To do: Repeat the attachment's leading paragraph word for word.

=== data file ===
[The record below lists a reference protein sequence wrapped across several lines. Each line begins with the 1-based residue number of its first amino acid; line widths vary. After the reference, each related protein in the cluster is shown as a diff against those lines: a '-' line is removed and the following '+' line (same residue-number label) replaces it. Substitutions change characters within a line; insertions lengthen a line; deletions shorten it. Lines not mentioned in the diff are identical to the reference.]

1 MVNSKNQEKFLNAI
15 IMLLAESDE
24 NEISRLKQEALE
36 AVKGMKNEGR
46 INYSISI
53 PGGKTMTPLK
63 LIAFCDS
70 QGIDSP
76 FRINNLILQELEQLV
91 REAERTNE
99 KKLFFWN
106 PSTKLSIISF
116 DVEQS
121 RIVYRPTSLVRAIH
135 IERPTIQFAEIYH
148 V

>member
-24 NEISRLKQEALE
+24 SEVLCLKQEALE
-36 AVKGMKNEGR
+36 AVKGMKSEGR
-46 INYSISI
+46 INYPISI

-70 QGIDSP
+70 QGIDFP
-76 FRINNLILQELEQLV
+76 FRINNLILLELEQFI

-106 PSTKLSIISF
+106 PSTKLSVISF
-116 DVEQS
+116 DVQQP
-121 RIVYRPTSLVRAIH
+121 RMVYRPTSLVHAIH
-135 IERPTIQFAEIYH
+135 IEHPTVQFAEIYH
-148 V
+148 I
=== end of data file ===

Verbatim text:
[The record below lists a reference protein sequence wrapped across several lines. Each line begins with the 1-based residue number of its first amino acid; line widths vary. After the reference, each related protein in the cluster is shown as a diff against those lines: a '-' line is removed and the following '+' line (same residue-number label) replaces it. Substitutions change characters within a line; insertions lengthen a line; deletions shorten it. Lines not mentioned in the diff are identical to the reference.]